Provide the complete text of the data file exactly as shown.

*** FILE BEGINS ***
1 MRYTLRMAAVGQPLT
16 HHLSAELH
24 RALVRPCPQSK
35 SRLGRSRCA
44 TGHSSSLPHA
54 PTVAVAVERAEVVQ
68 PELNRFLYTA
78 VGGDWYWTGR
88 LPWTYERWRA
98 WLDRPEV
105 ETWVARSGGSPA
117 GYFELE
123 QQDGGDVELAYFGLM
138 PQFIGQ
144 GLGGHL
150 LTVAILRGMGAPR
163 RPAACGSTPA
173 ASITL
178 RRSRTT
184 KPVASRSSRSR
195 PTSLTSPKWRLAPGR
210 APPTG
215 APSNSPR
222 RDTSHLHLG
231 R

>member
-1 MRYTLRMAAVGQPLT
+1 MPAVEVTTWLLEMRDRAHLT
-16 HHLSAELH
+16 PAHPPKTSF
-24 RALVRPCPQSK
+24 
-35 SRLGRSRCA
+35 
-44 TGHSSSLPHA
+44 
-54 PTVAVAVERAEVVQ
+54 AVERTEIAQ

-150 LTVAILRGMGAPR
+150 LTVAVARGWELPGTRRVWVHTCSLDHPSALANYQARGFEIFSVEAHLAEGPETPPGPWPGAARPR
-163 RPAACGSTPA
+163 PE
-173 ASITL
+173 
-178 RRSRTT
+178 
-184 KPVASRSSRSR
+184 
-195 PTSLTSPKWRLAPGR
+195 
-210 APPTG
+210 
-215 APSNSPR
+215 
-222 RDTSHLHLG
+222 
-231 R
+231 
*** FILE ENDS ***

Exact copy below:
1 MRYTLRMAAVGQPLT
16 HHLSAELH
24 RALVRPCPQSK
35 SRLGRSRCA
44 TGHSSSLPHA
54 PTVAVAVERAEVVQ
68 PELNRFLYTA
78 VGGDWYWTGR
88 LPWTYERWRA
98 WLDRPEV
105 ETWVARSGGSPA
117 GYFELE
123 QQDGGDVELAYFGLM
138 PQFIGQ
144 GLGGHL
150 LTVAILRGMGAPR
163 RPAACGSTPA
173 ASITL
178 RRSRTT
184 KPVASRSSRSR
195 PTSLTSPKWRLAPGR
210 APPTG
215 APSNSPR
222 RDTSHLHLG
231 R

>member
-1 MRYTLRMAAVGQPLT
+1 MPAVEVTTWLLEMRDRAHLT
-16 HHLSAELH
+16 PAHPPKTSF
-24 RALVRPCPQSK
+24 
-35 SRLGRSRCA
+35 
-44 TGHSSSLPHA
+44 
-54 PTVAVAVERAEVVQ
+54 AVERTEIAQ

-150 LTVAILRGMGAPR
+150 LTVAVARGWELPGTRRVWVHTCSLDHPSALANYQARGFEIFSVEAHLAEGPETPPGPWPGAARPR
-163 RPAACGSTPA
+163 PE
-173 ASITL
+173 
-178 RRSRTT
+178 
-184 KPVASRSSRSR
+184 
-195 PTSLTSPKWRLAPGR
+195 
-210 APPTG
+210 
-215 APSNSPR
+215 
-222 RDTSHLHLG
+222 
-231 R
+231 